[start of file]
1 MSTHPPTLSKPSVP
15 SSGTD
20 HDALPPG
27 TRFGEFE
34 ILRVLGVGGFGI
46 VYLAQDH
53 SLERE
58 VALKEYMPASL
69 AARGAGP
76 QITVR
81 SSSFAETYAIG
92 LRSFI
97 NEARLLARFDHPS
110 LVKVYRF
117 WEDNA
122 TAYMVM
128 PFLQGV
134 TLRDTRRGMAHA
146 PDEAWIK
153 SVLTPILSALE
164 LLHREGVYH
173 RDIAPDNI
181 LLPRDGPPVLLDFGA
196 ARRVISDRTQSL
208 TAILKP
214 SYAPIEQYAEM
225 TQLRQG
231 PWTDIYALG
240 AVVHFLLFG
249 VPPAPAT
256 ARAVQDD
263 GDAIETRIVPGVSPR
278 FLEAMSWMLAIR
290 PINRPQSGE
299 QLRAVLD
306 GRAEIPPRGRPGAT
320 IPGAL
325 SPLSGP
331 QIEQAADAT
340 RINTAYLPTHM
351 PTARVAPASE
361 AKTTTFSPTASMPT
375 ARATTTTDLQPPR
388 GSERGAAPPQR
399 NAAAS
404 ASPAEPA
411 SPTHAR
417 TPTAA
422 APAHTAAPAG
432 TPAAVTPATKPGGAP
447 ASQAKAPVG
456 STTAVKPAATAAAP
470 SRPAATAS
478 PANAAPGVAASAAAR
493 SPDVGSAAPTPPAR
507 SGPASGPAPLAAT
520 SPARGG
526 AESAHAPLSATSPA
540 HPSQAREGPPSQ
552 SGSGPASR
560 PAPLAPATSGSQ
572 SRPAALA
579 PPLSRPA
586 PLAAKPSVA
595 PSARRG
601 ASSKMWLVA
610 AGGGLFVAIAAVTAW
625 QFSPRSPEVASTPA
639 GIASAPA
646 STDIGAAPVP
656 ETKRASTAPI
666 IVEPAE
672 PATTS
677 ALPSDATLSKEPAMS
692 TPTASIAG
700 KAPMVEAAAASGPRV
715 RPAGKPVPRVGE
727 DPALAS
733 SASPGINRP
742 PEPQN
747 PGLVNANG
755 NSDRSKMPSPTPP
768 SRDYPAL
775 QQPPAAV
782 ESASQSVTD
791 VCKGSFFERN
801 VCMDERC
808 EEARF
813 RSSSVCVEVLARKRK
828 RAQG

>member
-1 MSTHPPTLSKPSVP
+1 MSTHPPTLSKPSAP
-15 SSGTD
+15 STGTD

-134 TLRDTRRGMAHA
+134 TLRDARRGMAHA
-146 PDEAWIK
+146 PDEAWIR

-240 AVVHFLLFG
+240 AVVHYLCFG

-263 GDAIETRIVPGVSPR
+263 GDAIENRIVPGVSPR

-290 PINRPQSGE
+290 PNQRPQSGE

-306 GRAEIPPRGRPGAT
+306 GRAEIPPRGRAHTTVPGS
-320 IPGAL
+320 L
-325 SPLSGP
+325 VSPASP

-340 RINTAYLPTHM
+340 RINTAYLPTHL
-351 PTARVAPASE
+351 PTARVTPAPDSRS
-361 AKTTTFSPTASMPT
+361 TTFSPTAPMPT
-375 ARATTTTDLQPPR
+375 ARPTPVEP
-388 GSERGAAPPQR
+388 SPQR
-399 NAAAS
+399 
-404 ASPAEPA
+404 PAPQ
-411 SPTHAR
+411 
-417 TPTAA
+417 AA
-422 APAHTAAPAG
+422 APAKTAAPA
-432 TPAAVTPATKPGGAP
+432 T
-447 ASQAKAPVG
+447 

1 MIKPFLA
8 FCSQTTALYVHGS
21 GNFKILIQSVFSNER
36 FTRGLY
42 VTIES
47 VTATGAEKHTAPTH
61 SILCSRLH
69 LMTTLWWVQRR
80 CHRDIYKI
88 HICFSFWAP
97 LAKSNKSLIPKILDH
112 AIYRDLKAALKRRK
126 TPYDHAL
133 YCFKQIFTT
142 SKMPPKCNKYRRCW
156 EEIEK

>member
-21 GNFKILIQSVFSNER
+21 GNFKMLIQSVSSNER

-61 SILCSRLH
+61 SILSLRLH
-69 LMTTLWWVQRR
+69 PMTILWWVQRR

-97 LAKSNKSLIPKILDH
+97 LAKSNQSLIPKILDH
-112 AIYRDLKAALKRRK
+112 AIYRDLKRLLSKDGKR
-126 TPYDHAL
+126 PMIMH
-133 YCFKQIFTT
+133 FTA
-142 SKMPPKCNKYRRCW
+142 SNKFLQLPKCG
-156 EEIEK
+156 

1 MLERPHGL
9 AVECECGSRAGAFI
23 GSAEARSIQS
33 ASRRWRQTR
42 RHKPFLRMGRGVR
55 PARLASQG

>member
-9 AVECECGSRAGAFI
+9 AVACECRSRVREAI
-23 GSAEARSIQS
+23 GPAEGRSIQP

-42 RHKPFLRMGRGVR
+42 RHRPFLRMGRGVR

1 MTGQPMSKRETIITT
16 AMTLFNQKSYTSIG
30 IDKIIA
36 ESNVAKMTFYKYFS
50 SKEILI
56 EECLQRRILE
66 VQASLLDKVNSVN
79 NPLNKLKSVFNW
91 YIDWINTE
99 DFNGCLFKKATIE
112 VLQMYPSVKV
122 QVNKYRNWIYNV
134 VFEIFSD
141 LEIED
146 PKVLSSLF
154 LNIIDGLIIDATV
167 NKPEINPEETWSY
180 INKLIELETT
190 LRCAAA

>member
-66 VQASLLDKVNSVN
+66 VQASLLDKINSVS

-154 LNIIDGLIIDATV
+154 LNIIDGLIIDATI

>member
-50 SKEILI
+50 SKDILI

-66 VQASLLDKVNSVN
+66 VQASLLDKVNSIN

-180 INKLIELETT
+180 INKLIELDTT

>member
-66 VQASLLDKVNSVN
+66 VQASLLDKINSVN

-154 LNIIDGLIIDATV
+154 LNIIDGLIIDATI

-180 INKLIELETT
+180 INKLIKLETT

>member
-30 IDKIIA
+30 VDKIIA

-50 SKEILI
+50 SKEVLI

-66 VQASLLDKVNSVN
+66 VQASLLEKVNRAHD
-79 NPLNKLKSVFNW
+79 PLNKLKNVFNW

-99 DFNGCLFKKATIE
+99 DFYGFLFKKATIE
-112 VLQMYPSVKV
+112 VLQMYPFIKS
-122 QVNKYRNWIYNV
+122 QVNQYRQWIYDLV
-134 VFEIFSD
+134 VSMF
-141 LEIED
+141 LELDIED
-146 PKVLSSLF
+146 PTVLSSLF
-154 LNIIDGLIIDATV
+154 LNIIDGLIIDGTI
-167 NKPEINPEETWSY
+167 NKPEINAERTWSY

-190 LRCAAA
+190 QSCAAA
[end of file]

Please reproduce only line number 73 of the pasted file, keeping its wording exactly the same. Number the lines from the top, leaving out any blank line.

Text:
672 PATTS